Tax Planning for Businesses and Individuals – Acting before year-end could save you money

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Year-end tax planning will be just as complicated as it was last year due to the complexity of new tax regulations for businesses and individuals. This is of the essence as tax planning strategies to reduce your 2019 tax bill must be taken before year end.

Take advantage of planning strategies for individuals

Individuals often can reduce their tax bills by deferring income to the next year and accelerating deductible expenses into the current year. To defer income, for example, you might ask your employer to pay your year-end bonus in early 2020 rather than in 2019.

To accelerate deductions, consider increasing your IRA or qualified retirement plan contributions to the extent that they’ll be deductible. Such contributions also provide some planning flexibility because you can make 2019 contributions to IRAs, and certain other retirement plans, after the end of the year.

Other year-end tax planning strategies to consider include:

Offsetting capital gainsIf you sold stocks or other investments at a gain this year — or plan to do so — consider offsetting those gains by selling some poorly performing investments at a loss.

Reducing capital gains is particularly important if you are subject to the net investment income tax (NIIT), which applies to taxpayers with modified adjusted gross income (MAGI) over $200,000 ($250,000 for married couples filing jointly). The NIIT is an additional 3.8% tax on the lesser of 1) your net income from capital gains, dividends, taxable interest and certain other sources, or 2) the amount by which your MAGI exceeds the threshold.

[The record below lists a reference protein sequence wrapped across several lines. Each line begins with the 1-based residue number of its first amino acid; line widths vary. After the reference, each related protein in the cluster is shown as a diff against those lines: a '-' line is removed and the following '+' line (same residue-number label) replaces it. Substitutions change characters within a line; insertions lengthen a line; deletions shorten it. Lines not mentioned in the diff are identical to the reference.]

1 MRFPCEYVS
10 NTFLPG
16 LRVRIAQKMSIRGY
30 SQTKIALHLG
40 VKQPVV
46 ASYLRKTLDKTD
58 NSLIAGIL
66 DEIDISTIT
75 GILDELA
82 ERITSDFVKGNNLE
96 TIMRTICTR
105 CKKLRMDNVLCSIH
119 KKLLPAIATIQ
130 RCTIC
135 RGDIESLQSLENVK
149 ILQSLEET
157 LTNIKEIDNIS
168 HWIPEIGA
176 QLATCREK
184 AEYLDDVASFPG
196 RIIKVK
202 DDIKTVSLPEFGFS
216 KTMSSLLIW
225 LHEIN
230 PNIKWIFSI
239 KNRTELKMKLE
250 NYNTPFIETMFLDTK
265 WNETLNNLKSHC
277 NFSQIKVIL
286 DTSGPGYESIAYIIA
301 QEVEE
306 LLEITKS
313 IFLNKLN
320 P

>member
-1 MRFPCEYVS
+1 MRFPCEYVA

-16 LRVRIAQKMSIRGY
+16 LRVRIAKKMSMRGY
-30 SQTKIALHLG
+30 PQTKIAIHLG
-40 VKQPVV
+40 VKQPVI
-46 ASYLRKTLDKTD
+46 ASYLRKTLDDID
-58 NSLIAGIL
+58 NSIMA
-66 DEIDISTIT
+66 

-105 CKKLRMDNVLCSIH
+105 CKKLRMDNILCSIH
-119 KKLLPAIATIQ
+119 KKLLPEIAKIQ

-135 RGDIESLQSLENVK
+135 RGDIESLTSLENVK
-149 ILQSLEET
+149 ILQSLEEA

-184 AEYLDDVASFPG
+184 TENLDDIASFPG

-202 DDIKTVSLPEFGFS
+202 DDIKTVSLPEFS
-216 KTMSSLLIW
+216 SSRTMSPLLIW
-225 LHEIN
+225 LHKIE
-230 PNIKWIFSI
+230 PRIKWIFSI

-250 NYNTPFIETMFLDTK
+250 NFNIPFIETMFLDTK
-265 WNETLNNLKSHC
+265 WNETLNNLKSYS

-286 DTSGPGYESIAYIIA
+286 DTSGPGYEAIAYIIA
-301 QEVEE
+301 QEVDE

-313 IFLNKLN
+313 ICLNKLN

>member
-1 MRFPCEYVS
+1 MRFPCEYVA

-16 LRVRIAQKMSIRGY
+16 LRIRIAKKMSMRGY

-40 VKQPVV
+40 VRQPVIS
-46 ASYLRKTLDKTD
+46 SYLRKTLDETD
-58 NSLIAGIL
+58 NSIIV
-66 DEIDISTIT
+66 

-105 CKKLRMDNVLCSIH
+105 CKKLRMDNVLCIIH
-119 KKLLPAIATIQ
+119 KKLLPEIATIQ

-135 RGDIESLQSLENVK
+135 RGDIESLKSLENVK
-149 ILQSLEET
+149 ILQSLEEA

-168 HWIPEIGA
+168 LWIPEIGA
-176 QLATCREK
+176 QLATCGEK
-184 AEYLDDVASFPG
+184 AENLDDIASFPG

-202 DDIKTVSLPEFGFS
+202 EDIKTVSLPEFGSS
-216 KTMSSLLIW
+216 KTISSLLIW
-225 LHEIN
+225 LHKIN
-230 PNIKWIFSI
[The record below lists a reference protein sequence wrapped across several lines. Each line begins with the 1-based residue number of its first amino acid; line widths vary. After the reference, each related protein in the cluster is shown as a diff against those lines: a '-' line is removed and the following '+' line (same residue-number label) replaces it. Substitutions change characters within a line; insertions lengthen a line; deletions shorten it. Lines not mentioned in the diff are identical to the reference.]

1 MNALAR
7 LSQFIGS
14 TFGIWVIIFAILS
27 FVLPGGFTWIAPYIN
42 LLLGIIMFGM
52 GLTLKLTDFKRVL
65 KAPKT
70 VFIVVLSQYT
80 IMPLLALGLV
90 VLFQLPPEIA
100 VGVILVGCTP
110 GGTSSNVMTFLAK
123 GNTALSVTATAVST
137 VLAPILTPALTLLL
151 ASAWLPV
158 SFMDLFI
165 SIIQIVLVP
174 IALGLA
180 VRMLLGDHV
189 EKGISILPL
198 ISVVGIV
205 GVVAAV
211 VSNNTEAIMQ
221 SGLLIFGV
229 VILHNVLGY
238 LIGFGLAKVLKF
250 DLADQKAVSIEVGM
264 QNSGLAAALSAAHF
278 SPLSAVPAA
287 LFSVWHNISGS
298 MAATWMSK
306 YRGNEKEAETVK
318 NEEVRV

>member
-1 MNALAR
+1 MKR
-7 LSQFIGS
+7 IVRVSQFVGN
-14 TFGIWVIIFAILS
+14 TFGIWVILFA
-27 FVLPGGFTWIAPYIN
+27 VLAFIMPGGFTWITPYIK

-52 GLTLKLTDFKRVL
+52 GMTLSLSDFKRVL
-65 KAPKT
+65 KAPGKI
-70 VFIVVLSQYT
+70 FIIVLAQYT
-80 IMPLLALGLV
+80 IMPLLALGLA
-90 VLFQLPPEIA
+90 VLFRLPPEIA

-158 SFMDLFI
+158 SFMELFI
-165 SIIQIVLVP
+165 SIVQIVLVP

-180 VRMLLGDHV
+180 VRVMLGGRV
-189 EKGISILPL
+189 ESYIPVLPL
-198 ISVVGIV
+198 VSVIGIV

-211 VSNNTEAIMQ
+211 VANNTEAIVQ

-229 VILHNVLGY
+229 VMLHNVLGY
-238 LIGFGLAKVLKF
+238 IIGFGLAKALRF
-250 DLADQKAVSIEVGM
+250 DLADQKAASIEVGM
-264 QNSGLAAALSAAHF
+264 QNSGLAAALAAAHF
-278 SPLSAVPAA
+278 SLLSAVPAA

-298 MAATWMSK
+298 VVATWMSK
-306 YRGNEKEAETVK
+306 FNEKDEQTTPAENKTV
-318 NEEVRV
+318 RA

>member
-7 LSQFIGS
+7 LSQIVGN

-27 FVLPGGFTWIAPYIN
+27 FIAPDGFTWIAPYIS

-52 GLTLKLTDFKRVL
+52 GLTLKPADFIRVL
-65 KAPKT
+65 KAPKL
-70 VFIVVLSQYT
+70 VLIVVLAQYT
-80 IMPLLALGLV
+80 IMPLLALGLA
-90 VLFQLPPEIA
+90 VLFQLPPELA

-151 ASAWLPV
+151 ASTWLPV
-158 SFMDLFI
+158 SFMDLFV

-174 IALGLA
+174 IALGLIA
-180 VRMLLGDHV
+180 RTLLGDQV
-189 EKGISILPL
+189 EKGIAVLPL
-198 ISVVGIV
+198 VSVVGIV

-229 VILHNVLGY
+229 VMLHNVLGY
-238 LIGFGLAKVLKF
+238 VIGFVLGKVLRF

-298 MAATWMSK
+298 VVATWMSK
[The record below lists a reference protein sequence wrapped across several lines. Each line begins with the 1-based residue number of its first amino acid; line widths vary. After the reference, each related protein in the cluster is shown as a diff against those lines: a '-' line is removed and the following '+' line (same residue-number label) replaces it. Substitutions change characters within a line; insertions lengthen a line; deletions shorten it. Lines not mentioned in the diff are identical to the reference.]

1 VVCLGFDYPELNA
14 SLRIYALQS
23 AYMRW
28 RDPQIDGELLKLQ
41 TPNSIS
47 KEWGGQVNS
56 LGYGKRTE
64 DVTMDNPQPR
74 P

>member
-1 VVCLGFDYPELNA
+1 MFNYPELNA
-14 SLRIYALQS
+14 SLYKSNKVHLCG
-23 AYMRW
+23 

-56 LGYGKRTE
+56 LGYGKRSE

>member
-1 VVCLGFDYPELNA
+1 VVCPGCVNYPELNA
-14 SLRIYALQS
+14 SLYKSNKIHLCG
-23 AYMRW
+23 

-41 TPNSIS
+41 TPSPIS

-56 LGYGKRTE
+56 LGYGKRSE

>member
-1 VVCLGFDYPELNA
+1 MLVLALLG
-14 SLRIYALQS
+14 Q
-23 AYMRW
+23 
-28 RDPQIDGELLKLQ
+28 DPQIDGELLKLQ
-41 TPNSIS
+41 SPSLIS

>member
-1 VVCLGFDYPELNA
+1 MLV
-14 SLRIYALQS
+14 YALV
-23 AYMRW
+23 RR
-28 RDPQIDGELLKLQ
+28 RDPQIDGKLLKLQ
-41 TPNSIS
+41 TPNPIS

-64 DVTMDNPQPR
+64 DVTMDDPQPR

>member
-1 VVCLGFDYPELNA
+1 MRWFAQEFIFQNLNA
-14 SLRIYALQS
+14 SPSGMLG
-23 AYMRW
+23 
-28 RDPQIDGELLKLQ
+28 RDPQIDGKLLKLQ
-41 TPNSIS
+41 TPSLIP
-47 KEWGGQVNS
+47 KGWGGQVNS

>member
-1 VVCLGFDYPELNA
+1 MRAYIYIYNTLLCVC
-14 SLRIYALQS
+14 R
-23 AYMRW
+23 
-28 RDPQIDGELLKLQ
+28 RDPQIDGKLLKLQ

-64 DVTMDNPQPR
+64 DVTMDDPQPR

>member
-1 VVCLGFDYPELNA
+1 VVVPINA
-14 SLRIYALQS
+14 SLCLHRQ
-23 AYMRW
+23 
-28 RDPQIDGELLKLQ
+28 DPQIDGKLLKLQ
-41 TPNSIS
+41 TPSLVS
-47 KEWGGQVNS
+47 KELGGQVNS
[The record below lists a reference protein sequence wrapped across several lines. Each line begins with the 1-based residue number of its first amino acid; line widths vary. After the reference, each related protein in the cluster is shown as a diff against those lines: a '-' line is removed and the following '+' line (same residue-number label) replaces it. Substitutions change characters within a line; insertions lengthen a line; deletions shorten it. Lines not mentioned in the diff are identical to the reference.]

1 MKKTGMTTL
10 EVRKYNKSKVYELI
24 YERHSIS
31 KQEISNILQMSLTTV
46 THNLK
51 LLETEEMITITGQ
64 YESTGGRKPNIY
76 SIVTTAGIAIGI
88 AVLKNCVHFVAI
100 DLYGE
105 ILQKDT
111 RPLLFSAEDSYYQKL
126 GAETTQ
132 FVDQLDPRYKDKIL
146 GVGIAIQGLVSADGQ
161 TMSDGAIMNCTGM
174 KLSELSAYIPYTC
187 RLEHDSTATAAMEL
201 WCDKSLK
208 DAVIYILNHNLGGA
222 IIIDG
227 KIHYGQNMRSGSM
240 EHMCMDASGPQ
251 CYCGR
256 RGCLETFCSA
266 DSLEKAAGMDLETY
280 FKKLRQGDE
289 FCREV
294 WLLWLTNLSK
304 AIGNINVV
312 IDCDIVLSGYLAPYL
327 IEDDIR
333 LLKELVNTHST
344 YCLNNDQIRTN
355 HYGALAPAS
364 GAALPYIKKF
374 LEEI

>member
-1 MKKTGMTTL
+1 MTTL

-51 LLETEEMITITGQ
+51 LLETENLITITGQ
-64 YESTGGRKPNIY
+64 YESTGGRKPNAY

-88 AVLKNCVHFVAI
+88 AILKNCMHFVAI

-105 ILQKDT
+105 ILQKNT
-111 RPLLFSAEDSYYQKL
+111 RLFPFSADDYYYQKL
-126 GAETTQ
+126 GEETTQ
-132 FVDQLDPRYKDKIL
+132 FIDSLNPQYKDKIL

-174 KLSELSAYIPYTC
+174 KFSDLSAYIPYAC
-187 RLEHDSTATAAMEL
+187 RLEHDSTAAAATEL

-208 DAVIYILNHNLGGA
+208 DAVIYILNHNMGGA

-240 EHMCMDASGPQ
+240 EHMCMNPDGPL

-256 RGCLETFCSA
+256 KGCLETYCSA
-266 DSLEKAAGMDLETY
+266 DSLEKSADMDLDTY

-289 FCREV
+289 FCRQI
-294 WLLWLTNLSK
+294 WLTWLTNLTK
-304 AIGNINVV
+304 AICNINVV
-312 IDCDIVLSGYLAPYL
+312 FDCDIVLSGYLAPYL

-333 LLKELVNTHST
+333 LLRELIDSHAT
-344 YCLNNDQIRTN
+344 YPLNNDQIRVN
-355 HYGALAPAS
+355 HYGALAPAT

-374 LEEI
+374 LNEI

In addition to reducing your net investment income by generating capital losses, you may have opportunities to bring your MAGI below the applicable NIIT threshold by deferring income or accelerating certain deductions.

Charitable givingIf you plan to make charitable donations, consider donating highly appreciated stock or other assets rather than cash. This strategy is particularly effective if you own appreciated stock you would like to sell but you don’t have any losses to offset the gains.

Donating stock to charity allows you to dispose of the stock without triggering capital gains taxes, while still claiming a charitable deduction. Then you can take the cash you’d planned to donate and reinvest it in other securities.

Contact your trusted advisor to discuss end of year planning for you and your business.

SKR+CO Expert
Judy Kaltenbacher, CPA, Tax Partner
Judy has been in public accounting since 1985, with significant experience serving medical practices, real estate partnerships, S-Corporations, financial institutions, nonprofit organizations and small business clients.